Scotlands History


James Hepburn, 4th Earl of Bothwell, would become the third husband of Mary Queen of Scots. He was an uncompromising, hard-bitten man with a fighter’s broken nose and a steely resolve. He made enemies among the Protestant Lords and remained a steadfast and loyal supporter of Mary Queen of Scots.

Mary of Guise had recognised Bothwell’s loyalty by granting him Hermitage Castle and appointing him Lieutenant of the Border in addition to his hereditary role as Lord High Admiral of Scotland. In 1559 Bothwell managed to intercept and steal a consignment of gold coins sent by Elizabeth I to fund the rebellion of the Protestant Lords of the Congregation. The Lords burned Bothwell’s home, Crichton Castle, when he refused to return the money.

Bothwell first met Mary Stuart when she was Queen of France. He had run out of money at the time and later recalled that the Queen ‘recompensed me more liberally and honourably than I had deserved’.

Bothwell gained a reputation as a womaniser - his failed relationship with a Norwegian noblewoman named Anna Tronds would later have dire consequences. He married Lady Jean Gordon in 1566. The marriage lasted little more than a year.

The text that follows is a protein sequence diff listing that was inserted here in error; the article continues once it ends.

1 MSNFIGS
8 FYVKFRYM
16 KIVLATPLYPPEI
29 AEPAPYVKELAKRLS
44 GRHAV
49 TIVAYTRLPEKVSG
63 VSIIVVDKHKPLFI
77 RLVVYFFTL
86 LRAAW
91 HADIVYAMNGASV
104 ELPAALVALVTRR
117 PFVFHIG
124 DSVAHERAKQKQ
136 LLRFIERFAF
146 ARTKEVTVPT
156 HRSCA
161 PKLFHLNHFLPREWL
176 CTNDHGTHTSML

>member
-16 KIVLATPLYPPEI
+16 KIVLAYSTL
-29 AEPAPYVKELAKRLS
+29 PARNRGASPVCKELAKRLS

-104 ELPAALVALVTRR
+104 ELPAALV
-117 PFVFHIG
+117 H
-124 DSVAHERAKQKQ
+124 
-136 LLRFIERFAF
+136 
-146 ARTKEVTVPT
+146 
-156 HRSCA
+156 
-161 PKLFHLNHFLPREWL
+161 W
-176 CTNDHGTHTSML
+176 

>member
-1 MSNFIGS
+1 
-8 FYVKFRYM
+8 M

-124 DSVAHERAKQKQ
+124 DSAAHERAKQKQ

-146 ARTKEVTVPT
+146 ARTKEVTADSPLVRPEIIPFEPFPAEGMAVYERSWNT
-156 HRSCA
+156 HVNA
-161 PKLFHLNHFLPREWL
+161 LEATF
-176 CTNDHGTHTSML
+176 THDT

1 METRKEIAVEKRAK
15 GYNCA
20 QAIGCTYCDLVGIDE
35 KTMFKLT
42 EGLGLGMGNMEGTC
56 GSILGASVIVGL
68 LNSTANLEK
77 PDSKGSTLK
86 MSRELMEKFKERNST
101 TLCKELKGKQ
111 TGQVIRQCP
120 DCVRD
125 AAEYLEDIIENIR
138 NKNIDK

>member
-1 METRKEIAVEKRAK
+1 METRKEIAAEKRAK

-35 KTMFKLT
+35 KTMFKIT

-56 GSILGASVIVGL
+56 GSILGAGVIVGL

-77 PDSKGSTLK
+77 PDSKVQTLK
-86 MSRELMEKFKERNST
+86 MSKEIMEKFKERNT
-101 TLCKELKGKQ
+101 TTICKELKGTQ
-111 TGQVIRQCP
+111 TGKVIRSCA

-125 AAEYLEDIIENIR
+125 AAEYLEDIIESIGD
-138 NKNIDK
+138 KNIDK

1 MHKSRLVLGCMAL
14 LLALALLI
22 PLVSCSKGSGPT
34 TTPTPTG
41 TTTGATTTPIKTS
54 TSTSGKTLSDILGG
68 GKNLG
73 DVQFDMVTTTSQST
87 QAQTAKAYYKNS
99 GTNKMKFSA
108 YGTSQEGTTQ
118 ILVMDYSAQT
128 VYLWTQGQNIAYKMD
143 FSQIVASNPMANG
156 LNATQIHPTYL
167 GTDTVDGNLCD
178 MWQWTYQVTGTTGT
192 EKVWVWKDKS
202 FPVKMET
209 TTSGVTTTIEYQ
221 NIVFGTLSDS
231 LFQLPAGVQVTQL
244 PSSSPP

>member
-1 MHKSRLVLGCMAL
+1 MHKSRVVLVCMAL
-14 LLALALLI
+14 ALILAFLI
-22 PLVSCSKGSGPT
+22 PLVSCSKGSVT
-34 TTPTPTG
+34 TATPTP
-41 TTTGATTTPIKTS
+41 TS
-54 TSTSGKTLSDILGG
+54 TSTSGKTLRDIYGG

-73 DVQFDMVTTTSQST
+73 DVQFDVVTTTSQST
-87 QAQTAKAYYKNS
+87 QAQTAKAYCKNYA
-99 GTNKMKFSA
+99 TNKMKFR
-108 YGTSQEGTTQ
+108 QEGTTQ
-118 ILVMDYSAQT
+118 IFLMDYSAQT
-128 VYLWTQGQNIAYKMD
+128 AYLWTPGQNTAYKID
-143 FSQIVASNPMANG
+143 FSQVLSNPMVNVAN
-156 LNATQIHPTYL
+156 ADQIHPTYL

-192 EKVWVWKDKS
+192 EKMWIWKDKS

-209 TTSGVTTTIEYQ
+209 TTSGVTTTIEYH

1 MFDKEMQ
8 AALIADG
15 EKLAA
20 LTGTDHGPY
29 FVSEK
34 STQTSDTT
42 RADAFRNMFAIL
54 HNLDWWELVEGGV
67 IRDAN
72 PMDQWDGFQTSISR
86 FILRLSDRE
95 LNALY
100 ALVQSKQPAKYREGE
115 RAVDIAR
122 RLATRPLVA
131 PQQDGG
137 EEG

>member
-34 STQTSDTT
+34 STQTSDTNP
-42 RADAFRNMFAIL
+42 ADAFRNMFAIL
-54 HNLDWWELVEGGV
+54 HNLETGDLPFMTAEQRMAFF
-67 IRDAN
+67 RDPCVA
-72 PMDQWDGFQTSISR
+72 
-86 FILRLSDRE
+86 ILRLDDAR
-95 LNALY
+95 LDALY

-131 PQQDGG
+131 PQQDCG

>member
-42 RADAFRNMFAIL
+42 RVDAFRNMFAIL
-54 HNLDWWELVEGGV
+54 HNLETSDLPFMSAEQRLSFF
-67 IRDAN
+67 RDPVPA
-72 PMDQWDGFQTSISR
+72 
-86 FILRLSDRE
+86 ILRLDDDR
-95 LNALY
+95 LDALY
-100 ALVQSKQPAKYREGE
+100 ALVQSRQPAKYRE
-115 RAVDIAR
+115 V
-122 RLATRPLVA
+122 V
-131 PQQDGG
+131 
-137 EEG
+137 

In March 1566, when Rizzio was murdered, Bothwell helped to plan Mary’s escape from Holyroodhouse. He then mustered an army to support the Queen as she rode back to Edinburgh with Darnley to face the plotters.

Bothwell has been accused of the murder of Lord Darnley for hundreds of years. In the weeks following the assassination, a well orchestrated propaganda campaign started against Bothwell led by the Protestant Lords. Bothwell had made powerful enemies. These included Mary’s illegitimate half-brother, James Stewart, 1st Earl of Moray. Moray had led the Protestant Lords of the Congregation’s rebellion against Mary of Guise. Moray had helped plan the murder of Rizzio and was plotting in secret with Cecil, Queen Elizabeth I’s spymaster, against Mary.

Barely a few weeks after the murder of Darnley, Bothwell abducted Mary, taking her to Dunbar Castle. On 15 May 1567 Bothwell and Mary were married at the Palace of Holyroodhouse.

The backlash from Moray and the Protestant Lords intensified. Placards in the streets depicted Mary as a mermaid - a sign for a prostitute. The plot against Bothwell and Mary would later include the forging of the famous Casket Letters. Mary’s short marriage to Bothwell was a disaster.

Many Scots nobles rose up against Mary, raising an army that met Mary, Bothwell and their force at Carberry Hill in June. An agreement was made between Mary and the opposing nobles; she would ride with them in safety to Edinburgh and Bothwell would be free to go. He would never see Mary again.

Bothwell escaped Scotland but fell into the hands of relatives of Anna Tronds. He was then sent to the notorious Dragsholm Castle by the King of Denmark. Bothwell spent the next decade living in terrible conditions. He died - mad and chained to a stone pillar - on 14 April 1578.

  • Portrait of James Hepburn, 4th Earl of Bothwell

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